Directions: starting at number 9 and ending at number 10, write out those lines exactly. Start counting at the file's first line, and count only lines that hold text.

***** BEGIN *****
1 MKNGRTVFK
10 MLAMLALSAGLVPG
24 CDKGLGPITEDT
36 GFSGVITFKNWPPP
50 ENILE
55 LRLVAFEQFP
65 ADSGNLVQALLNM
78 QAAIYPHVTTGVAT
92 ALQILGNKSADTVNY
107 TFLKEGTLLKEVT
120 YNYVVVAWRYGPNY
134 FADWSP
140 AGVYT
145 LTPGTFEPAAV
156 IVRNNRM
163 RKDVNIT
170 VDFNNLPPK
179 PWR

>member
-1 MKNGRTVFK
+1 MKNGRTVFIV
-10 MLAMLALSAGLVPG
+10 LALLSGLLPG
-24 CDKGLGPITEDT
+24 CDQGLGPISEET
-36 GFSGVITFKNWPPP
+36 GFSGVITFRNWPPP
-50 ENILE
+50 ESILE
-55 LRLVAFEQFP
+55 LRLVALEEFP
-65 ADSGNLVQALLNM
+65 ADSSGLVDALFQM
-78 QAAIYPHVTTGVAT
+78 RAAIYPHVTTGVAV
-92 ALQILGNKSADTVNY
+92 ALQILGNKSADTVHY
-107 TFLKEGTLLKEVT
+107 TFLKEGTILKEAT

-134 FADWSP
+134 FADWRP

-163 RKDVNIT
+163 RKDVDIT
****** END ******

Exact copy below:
92 ALQILGNKSADTVNY
107 TFLKEGTLLKEVT